Please Note: This article is written for users of the following Microsoft Excel versions: 97, 2000, 2002, and 2003. If you are using a later version (Excel 2007 or later), this tip may not work for you. For a version of this tip written specifically for later versions of Excel, click here: Understanding Outlining.

Understanding Outlining

by Allen Wyatt
(last updated December 12, 2015)

Excel includes a feature that allows you to outline your data. This simply means that Excel analyzes your data and assigns different rows to different "levels." These levels can then be selectively hidden or displayed, depending on your needs. An outline is handy for getting a quick understanding of large amounts of data.

You can create an outline in several ways:

  • Insert automatic subtotals. Select a cell in a data list, then choose Subtotals from the Data menu.
  • Let Excel automatically outline your data list. Select the list that you want outlined, then choose Group and Outline from the Data menu, then Auto Outline from the resulting submenu.
  • Manually outline your data list. Select the data you consider to be detail information, then choose Group and Outline from the Data menu, then Group from the resulting submenu.Repeat the process for all other detail information in the data list.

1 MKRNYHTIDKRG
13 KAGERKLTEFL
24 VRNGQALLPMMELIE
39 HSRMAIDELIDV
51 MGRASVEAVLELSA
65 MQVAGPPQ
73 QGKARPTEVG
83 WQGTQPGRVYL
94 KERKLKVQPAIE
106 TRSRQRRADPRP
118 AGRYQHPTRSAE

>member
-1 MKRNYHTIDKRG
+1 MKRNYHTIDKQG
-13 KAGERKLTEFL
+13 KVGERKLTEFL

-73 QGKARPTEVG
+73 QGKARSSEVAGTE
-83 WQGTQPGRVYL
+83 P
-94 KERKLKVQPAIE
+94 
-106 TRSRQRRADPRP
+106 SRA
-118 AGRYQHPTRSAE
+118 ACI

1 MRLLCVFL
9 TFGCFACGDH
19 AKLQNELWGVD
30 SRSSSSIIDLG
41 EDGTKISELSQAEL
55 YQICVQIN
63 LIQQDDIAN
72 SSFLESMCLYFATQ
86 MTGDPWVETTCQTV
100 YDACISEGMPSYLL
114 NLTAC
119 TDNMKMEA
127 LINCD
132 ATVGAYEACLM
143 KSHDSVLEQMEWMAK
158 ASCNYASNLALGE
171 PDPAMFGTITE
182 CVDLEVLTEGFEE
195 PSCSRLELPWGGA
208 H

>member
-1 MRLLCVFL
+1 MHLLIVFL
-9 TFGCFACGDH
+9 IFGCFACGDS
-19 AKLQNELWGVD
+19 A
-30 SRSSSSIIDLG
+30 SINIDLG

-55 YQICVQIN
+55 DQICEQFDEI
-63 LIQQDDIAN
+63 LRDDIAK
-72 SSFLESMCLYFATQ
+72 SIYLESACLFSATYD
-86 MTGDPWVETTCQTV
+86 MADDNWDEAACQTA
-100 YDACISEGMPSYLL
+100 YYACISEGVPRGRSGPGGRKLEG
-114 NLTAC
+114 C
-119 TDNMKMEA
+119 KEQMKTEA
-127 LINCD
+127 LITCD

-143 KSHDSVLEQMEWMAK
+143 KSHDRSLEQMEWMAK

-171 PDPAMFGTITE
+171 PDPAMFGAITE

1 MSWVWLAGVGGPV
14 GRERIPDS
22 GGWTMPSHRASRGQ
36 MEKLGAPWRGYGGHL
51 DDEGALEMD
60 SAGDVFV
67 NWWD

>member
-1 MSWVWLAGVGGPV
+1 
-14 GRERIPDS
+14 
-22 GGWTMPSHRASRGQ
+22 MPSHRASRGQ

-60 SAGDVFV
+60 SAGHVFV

Once your data is outlined, outline symbols appear at the left side of the worksheet. You can display different levels of data by using the mouse to click on the various symbols.

ExcelTips is your source for cost-effective Microsoft Excel training. This tip (2542) applies to Microsoft Excel 97, 2000, 2002, and 2003. You can find a version of this tip for the ribbon interface of Excel (Excel 2007 and later) here: Understanding Outlining.

Author Bio

Allen Wyatt

With more than 50 non-fiction books and numerous magazine articles to his credit, Allen Wyatt is an internationally recognized author. He  is president of Sharon Parq Associates, a computer and publishing services company. ...

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